In-depth analysis into the effects of brown spider venom on mammalian cells reveals detailed chemical mechanism.
Research conducted by the University of Arizona (AZ, USA) in collaboration with Lewis and Clark College (OR, USA) has elucidated on the effects of brown spider venom on mammalian tissue, potentially providing insight into the pathology of brown spider envenomation.
The brown spider, which belongs to the genus Loxosceles, harbors powerful venom that can cause severe dermonecrosis and death in humans. The venom contains phospholipase D enzyme toxins capable of cleaving the substrates sphingomyelin and lysophosphatidylcholine in mammalian tissues, releasing the choline head group. Previously, it was thought that this led to the concomitant formation of monoester phopholipids as a result of hydrolysis.
Using 31P NMR and MS techniques, the team, led by Matthew Cordes, Assistant Professor of Biochemistry at the University of Arizona, demonstrated that recombinant toxins, as well as whole venoms from diverse Loxosceles species, exclusively catalyze transphophatidylation to form cyclic phosphate products from both major substrates, thus contradicting the original understanding of the mechanism.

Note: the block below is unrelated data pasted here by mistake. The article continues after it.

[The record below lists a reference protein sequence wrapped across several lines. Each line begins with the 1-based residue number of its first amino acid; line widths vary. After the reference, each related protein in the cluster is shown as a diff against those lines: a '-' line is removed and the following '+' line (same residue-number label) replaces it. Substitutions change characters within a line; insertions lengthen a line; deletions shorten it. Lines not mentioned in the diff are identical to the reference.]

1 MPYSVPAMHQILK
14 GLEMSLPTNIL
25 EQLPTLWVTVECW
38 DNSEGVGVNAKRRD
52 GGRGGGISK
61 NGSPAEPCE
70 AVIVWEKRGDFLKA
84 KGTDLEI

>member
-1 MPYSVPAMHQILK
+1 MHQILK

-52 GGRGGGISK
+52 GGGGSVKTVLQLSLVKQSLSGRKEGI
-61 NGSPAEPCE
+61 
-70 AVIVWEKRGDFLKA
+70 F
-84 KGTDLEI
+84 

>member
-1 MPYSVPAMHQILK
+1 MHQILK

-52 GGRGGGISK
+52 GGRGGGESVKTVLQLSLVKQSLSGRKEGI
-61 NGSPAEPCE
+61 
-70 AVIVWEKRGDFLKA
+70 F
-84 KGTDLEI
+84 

As cyclic phosphates have vastly different biological properties relative to their monoester counterparts, it was concluded by the team that they may be relevant to the pathology of brown spider envenomation.
“The properties of this cyclic molecule are not well known yet, but knowing that it is being produced by toxins in venoms might heighten interest,’ explains Cordes. ‘Knowing how the protein is actually working and making this cyclic molecule could also lead to better insights on how to inhibit that protein,” he added.
Source: Lajoie DM, Zobel-Thropp PA, Kumirov VK, Bandarian V, Binford GJ, Cordes MH. Phospholipase D toxins of brown spider venom convert lysophosphatidylcholine and sphingomyelin to cyclic phosphates. PLoS ONE 8(8), e72372 (2013); Spider venom reveals new secret.